Ah, ‘the French’: one of the last true vestiges of boozy Old Soho, and a long-time retreat for literary sops and oddball locals. Its teeny upstairs dining room – festooned with black-and-white pictures of salty old geezers – is no less storied than the drinking den below, in part because it’s where Fergus and Margot Henderson first clanked pans in the early ’90s, before peeling off to do St John and Rochelle Canteen, respectively.
The kitchen has recently been taken over by Neil Borthwick, late of Merchants Tavern in Shoreditch. A true chef’s chef, his menu of French and British fare is seasonal, gutsy and stripped-back. Picking highlights is tough, but the starters won out (though a hulking lamb chop main was a wintry triumph, served with earthy chard and turnip). There were smooth, satisfying things on toast: first, a slick of goat’s cheese topped with melting confit bulbs of garlic to smoosh across; then, some blinding smoked cod’s roe – God’s own tarama – with fat radishes and sharply dressed leaves flecked with slivers of black olive. Finest of all were nuggets of cloud-light, blancmange-smooth calf’s brains, fried and doused in brown butter, and strung with capers and parsley: a wickedly rich morass of brown. We finished with a textbook paris-brest – a chocolate-drenched, hazelnut-spiked, doughnut-shaped profiterole on steroids – and a cheeseboard dominated by a potent ossau-iraty.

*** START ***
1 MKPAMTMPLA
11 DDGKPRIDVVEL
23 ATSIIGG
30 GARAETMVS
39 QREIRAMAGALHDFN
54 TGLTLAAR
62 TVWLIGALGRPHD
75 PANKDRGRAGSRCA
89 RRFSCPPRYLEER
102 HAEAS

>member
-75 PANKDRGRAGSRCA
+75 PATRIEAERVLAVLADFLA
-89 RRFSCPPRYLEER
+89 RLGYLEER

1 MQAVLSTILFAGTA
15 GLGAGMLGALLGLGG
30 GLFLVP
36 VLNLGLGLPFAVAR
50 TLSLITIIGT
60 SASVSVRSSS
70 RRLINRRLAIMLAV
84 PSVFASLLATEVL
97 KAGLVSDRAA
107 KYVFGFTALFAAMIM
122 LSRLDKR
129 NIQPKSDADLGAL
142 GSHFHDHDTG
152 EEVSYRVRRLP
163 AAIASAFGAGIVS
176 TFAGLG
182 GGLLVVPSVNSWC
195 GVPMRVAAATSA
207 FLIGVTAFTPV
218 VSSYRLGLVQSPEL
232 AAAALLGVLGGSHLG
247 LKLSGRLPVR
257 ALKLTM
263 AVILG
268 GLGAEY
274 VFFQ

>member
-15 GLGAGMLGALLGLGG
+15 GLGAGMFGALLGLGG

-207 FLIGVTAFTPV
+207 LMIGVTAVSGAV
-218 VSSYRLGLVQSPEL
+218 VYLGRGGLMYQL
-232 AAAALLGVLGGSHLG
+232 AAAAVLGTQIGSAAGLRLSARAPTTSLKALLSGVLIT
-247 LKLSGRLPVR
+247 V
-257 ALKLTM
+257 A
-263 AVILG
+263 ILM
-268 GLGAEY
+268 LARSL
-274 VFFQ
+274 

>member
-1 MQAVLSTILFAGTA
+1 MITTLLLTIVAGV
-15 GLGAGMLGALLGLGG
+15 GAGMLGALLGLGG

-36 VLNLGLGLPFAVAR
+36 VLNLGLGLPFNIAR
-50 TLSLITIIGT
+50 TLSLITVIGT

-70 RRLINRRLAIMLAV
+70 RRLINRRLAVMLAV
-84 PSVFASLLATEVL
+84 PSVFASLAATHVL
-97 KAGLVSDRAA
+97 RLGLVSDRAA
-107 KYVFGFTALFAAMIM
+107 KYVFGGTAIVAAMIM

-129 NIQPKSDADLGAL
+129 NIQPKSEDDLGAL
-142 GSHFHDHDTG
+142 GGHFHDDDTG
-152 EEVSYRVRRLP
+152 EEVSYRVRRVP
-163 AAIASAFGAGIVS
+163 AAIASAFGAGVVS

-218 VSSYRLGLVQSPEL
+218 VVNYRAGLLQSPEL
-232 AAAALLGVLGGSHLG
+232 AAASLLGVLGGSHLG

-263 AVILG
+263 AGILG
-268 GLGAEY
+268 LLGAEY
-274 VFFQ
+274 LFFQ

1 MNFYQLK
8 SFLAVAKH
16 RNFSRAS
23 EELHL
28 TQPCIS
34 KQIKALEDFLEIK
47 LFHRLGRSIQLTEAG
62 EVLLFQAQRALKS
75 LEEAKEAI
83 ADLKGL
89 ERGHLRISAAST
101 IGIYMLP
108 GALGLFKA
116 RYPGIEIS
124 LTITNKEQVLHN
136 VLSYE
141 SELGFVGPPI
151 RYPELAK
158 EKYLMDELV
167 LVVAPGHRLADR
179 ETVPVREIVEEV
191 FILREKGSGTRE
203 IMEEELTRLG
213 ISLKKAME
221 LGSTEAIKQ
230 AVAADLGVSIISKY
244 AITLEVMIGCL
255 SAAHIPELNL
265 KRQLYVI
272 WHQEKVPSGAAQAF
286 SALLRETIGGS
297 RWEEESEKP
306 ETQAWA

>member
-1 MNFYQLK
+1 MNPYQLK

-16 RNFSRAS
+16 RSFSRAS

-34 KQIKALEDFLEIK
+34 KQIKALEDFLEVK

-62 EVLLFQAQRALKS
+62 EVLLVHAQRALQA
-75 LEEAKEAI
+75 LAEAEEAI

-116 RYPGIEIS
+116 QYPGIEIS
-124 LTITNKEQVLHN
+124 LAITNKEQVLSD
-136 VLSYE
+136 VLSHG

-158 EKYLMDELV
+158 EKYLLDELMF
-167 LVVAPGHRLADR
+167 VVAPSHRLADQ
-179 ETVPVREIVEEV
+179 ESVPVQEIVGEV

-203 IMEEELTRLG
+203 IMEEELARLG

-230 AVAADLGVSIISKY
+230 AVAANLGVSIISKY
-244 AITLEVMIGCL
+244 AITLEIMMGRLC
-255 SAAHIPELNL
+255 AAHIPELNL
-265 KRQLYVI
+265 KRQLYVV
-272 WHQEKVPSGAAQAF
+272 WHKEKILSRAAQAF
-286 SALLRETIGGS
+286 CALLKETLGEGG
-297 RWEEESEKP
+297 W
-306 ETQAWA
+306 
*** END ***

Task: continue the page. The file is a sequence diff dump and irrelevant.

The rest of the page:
The service, too, was faultless – our waiter left that cheeseboard on the table and had us holler when we were done with it, a move that was both generous and highly reckless.
In short, it was brilliant. Borthwick’s cooking is practically cutting-edge in its aversion to artsy flourishes and Insta-baiting faff, and is all the more marvellous for it. The only way, it transpires, is up(stairs).